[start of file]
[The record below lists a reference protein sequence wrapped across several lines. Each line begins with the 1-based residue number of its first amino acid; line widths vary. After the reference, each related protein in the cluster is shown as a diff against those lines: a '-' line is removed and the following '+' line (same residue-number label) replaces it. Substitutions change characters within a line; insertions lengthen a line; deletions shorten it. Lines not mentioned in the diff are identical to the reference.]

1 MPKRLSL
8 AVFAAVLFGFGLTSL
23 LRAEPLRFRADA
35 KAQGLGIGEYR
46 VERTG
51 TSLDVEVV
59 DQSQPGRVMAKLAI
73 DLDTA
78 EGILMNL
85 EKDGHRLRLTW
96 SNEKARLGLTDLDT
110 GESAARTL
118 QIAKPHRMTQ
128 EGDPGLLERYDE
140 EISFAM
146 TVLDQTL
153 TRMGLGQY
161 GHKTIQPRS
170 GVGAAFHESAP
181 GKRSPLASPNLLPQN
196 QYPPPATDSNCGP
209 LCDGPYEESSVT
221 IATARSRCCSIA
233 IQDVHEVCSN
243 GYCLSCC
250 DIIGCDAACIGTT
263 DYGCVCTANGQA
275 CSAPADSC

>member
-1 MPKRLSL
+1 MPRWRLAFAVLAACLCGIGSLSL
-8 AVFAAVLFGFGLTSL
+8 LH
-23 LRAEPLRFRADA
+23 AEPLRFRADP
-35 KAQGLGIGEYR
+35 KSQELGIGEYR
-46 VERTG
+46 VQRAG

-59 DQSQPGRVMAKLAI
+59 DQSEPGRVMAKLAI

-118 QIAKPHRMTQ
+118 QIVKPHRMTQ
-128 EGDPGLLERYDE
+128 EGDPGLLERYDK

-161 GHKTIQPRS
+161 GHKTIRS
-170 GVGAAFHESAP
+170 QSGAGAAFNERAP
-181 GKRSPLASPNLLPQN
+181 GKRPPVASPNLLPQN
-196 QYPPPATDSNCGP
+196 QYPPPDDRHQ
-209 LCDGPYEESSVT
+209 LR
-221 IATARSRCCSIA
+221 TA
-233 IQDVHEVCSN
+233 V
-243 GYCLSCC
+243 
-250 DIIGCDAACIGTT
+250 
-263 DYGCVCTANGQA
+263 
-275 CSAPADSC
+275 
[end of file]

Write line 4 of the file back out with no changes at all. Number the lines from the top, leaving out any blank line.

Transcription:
23 LRAEPLRFRADA